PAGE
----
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Me aged 16

As I grew older, leaving school at fourteen and spending a year travelling the world with my family cemented my individualism. I returned to London (sans parents), aged fifteen, did not attend school, and embarked on a year or two of constantly changing my appearance and hair colour. It called even more attention, not always hostile, but often it was the attention of men, in cars, on scaffolding, just walking down the street. Now I had sunglasses to hide behind, and a fierce image which I wore as a shield. I told the men to get stuffed if I was feeling confident, or just blanked them, hot, angry, humiliated on the inside. I cultivated what I like to call ‘fuck off-vibes’ and insisted that I would walk where I liked, when I liked. I would not take up the cultural burden of fear that society tries to drum into the female body. I drew on my anger about the fear culture and projected that outwards, striding along. I’m not physically brave, but walking through London at 3am, perhaps dressed as a punk, perhaps as Madonna circa Desperately Seeking Susan, I felt that I was willing to risk anything in order to feel free, as free as a man might. No-one ever approached me then, even in Soho, even in the 1980s ruins of Docklands – I must have looked pretty angry.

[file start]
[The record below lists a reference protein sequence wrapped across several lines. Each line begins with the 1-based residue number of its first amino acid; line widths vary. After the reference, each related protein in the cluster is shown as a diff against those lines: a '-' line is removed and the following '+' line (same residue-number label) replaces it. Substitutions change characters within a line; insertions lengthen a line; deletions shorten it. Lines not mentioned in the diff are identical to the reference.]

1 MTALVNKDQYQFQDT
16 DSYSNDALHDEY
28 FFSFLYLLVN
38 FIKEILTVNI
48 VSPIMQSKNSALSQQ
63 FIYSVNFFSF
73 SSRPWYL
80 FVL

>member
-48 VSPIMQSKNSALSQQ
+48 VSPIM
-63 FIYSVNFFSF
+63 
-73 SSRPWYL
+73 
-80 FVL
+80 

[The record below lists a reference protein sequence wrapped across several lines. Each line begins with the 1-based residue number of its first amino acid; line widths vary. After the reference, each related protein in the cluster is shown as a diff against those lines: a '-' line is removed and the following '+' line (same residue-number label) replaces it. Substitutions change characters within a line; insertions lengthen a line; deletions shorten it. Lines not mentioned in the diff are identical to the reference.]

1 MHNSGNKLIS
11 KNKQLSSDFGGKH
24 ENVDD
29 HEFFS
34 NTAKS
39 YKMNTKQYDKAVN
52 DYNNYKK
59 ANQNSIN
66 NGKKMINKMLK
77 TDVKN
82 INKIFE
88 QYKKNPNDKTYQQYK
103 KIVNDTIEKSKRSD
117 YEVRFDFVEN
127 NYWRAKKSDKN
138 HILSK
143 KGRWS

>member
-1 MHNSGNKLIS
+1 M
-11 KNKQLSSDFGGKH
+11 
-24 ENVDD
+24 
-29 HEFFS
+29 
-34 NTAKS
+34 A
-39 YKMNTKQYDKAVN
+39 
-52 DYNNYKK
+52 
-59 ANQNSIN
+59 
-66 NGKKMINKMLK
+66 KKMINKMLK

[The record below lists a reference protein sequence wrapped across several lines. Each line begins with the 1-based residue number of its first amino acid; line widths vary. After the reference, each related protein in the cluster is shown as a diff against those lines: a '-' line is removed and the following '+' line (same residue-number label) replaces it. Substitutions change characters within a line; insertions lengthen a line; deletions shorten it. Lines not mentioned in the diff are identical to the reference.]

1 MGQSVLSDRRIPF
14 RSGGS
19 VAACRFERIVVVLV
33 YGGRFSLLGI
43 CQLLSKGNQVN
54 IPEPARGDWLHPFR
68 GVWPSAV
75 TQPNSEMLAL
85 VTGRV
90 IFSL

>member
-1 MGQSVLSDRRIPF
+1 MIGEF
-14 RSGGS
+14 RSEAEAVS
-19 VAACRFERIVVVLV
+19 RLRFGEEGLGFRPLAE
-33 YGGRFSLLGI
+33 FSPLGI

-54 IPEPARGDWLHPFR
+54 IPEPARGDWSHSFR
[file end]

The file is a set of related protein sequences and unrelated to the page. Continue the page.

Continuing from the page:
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Art on the street in Bristol